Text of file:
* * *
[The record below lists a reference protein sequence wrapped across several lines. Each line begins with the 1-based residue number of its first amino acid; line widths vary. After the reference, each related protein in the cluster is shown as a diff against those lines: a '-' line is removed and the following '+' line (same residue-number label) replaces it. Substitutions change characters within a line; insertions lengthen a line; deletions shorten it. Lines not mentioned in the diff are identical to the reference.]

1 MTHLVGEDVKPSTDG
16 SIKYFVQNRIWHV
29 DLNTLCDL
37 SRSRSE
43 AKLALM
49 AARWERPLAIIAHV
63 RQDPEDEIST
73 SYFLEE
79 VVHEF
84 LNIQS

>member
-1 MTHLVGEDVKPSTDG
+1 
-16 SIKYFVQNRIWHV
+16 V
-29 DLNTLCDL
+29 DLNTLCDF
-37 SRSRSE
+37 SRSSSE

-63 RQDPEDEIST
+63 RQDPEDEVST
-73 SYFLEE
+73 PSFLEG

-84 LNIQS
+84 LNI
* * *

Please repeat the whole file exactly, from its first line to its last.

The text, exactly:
[The record below lists a reference protein sequence wrapped across several lines. Each line begins with the 1-based residue number of its first amino acid; line widths vary. After the reference, each related protein in the cluster is shown as a diff against those lines: a '-' line is removed and the following '+' line (same residue-number label) replaces it. Substitutions change characters within a line; insertions lengthen a line; deletions shorten it. Lines not mentioned in the diff are identical to the reference.]

1 MTHLVGEDVKPSTDG
16 SIKYFVQNRIWHV
29 DLNTLCDL
37 SRSRSE
43 AKLALM
49 AARWERPLAIIAHV
63 RQDPEDEIST
73 SYFLEE
79 VVHEF
84 LNIQS

>member
-1 MTHLVGEDVKPSTDG
+1 
-16 SIKYFVQNRIWHV
+16 V
-29 DLNTLCDL
+29 DLNTLCDF
-37 SRSRSE
+37 SRSSSE

-63 RQDPEDEIST
+63 RQDPEDEVST
-73 SYFLEE
+73 PSFLEG

-84 LNIQS
+84 LNI